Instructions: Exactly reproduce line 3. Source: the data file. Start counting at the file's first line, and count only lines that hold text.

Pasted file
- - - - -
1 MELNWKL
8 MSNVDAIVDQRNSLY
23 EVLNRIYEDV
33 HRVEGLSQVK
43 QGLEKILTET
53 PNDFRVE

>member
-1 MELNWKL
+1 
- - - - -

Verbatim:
23 EVLNRIYEDV